Designing a Certification Program: How to Certify (2)

PM Certification commentary by William Duncan, IPMA-USA Certification Director.

Recapping from “How to Certify (1)” … certification is about assessing competence. Competence is intangible so it must be inferred from some kind of evidence. That evidence can be input-oriented or output-oriented. At IPMA-USA, we have decided to focus on outputs or results.

Why? Simple logic. If someone has already done the job successfully once, there is a much better chance that they can do it successfully again.

After looking at a number of alternatives, we decided to use a performance based competency standard (PBCS) as our measuring stick. Lots of reasons:

  • PBCS have been around for well over 20 years.
  • They are the preferred approach to competency assessment among most Human Resource Departments.
  • They are used in government-sanctioned competency assessment programs in countries such as Australia and South Africa.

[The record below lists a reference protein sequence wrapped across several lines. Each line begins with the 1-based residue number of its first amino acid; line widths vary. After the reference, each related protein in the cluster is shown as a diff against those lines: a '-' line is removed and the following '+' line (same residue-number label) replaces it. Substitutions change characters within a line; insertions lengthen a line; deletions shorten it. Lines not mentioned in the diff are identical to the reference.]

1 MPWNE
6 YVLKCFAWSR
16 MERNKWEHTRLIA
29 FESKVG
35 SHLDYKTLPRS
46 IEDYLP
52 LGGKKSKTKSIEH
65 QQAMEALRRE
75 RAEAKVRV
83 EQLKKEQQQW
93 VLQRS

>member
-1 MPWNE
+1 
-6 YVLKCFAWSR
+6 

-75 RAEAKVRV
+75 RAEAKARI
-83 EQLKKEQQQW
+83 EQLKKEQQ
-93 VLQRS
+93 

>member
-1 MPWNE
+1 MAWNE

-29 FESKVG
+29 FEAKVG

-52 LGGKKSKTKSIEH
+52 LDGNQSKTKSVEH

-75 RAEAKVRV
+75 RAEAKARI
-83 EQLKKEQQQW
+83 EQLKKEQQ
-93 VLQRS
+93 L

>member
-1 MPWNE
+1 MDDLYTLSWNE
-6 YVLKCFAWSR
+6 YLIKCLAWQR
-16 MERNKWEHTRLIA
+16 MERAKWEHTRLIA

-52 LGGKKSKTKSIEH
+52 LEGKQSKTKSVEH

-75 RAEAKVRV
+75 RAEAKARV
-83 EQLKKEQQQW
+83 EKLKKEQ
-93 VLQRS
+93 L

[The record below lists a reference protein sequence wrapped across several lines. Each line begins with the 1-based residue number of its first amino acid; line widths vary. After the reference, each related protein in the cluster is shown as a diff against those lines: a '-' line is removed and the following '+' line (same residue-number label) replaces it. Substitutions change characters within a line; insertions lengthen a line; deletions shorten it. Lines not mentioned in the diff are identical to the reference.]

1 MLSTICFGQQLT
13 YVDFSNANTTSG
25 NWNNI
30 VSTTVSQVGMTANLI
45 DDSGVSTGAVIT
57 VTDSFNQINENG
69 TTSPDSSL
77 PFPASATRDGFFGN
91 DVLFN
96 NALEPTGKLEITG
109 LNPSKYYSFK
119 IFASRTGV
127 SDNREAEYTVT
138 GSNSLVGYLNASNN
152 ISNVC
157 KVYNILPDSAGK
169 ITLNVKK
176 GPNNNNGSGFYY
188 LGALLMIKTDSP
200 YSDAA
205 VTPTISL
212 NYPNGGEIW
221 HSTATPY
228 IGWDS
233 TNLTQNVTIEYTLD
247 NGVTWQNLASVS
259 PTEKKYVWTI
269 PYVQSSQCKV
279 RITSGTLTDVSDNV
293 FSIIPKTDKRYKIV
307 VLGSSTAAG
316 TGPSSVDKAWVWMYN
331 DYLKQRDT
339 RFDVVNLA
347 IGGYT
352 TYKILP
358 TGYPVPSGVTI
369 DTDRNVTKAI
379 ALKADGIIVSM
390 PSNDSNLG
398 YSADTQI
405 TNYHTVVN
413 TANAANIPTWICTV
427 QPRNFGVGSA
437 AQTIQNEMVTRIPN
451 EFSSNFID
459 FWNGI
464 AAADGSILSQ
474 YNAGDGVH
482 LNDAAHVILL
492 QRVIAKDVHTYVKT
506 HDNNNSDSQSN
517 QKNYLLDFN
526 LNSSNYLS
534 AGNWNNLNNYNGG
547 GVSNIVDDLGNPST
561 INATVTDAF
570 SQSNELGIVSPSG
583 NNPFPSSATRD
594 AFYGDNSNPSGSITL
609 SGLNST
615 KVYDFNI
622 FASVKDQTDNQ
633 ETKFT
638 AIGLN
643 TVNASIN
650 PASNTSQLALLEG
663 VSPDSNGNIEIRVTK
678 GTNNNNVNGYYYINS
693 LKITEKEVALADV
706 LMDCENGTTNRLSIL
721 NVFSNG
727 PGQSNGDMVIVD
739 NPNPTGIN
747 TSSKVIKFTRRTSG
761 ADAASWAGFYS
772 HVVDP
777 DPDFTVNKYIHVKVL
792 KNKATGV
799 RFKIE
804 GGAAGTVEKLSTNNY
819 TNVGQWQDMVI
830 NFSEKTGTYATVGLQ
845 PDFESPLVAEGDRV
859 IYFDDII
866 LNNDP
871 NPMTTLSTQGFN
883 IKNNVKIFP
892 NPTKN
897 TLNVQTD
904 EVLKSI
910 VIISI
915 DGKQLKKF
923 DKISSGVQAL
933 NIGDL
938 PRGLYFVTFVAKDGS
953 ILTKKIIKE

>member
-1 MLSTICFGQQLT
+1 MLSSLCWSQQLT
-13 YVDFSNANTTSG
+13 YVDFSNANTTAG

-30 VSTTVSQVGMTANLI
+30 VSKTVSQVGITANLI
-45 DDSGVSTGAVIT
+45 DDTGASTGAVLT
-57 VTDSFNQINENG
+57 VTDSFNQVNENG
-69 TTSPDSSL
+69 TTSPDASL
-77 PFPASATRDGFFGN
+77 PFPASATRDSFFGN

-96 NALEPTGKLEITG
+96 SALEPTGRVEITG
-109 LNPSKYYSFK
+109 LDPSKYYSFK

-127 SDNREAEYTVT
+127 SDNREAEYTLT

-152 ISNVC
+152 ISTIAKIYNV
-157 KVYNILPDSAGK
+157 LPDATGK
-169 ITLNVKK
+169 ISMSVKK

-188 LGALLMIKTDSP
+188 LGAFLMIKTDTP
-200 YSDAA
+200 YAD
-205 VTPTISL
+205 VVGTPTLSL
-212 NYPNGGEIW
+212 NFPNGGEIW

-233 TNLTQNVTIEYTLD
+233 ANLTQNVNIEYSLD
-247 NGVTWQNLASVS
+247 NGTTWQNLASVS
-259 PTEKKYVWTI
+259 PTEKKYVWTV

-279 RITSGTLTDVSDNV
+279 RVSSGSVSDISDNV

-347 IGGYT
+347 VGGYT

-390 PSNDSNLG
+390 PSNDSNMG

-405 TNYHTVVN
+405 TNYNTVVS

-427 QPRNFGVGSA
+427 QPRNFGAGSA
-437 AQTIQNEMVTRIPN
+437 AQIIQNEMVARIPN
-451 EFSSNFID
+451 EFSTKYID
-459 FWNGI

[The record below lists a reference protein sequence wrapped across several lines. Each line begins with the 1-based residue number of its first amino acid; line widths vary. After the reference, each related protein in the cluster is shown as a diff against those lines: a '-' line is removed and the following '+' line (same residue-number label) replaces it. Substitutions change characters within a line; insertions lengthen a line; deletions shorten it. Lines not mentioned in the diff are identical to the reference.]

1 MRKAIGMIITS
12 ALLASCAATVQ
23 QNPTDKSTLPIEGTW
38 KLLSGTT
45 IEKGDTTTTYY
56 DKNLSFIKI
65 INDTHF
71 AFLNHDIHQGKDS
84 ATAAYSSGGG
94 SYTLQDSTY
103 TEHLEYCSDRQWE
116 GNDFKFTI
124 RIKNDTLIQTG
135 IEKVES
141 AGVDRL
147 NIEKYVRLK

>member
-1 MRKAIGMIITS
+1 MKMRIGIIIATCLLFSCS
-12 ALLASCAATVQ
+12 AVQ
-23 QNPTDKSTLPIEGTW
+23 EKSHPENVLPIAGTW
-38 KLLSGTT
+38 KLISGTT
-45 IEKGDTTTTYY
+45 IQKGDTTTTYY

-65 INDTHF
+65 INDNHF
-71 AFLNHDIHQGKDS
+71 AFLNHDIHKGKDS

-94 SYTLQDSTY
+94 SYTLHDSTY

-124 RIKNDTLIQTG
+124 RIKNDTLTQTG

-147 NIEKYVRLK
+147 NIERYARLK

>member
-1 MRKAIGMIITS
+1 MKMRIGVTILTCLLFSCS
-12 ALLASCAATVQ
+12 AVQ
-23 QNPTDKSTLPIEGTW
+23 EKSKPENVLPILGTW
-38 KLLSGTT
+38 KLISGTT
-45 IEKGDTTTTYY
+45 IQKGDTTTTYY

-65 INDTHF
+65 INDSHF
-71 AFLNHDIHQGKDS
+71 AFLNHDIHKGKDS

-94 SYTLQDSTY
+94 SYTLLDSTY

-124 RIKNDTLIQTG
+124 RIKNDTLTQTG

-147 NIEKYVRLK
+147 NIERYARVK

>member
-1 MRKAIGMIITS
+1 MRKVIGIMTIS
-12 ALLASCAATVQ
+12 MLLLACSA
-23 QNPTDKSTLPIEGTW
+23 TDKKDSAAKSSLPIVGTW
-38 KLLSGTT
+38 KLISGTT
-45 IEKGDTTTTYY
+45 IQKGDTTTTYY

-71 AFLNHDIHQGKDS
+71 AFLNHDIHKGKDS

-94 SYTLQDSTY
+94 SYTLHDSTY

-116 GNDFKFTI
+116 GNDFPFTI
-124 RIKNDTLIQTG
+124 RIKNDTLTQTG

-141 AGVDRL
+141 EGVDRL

We became a founding member of the Global Alliance for Project Performance Standards (GAPPS) and worked with GAPPS to develop a PBCS that would be compatible with IPMA’s Four-Level-Certification. Some of our assessors were initially skeptical, but they were won over the first time they did an assessment.

Explicit, pre-defined criteria provide a higher degree of validity than any other approach currently in use. A comprehensive set of questions enhances inter-rater reliability.

Not only that, but the candidates themselves were equally delighted. One of my favorite comments came from a Level B (Senior Project Manager) candidate: “Wow! I actually learned something in the process of being assessed!”

The GAPPS standard is available for FREE from www.globalpmstandards.org.

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